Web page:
Mission & History

What is Collage?

Collage refers to both the artistic technique of arranging and gluing pieces of various materials onto a supporting surface and to the resulting artwork. Collage is one form of mixed media. It first became popular in 1912 when Pablo Picasso and Georges Braque were innovating Cubism in their painting. Some say Picasso was the first to use collage in his oil paintings.

Because it combines material elements and visual culture, collage creates an exploratory and evocative process for both the artist and the viewer. 

What is the Atlanta Collage Society?

In the years since its inception — when a small group of eager collage artists launched the idea over coffee in the Dunwoody Dunkin Donuts — the Atlanta Collage Society has grown to include artists from around the Southeast, Northeast and internationally. The ACS roster includes assemblage artists and mixed media artists who incorporate collage into their work.

Our Mission The Atlanta Collage Society was formed in 2006 to promote the medium of collage through professional development: art exhibitions, educational programs, instructional workshops, community outreach and membership support.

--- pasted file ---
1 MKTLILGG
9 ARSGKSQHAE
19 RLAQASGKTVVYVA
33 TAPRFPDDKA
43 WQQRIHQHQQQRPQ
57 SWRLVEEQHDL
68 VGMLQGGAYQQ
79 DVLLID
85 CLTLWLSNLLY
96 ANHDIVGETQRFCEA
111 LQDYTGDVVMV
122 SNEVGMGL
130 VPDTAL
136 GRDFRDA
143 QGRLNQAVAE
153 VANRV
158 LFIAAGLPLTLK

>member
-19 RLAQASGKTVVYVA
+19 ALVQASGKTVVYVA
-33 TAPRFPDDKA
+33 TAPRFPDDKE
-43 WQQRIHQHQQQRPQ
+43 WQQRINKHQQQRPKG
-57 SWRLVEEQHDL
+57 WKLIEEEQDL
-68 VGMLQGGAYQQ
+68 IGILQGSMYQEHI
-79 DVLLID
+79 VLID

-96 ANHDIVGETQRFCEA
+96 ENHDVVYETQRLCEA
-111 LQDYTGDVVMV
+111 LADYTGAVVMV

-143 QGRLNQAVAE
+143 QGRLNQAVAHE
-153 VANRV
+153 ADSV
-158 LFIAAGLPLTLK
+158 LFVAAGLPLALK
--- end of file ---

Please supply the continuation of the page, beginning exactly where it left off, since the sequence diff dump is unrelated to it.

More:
Learning opportunities (guest speakers, demos, “show & share” sessions, open studios, paper swaps, etc.) are key — as are juried local or regional exhibitions, affording us a showcase for our passion. We display a wide cross-section of styles, themes, techniques represented by our members.

ACS exhibits extensively throughout the Atlanta area and the Southeast. Venues for past exhibitions have included: Mason Murer Fine Arts, Atlanta; Quinlan Visual Arts Center, Gainesville, GA; Hudgens Center for the Arts, Duluth, GA; Oglethorpe University Museum of Art, Atlanta; Anderson Visual Arts Center, Anderson, SC; Aiken Center for the Arts, Aiken, SC; and the Grand Bohemian Gallery, Asheville, NC — as well as local Atlanta galleries.

Additionally, the Atlanta Collage Society is committed to fostering camaraderie and membership support for our artists. By crafting collaborative group projects and professional workshops, ACS provides an opportunity to share creative activities within a larger setting and encourages an innovative community. The Marilyn Project and Calvin Collage Scarecrow were two such group projects. By fashioning collaborative works, presenting public exhibitions, offering workshops and holding member meetings, ACS hopes to promote enthusiasm for collage among our artists and throughout the local and regional community.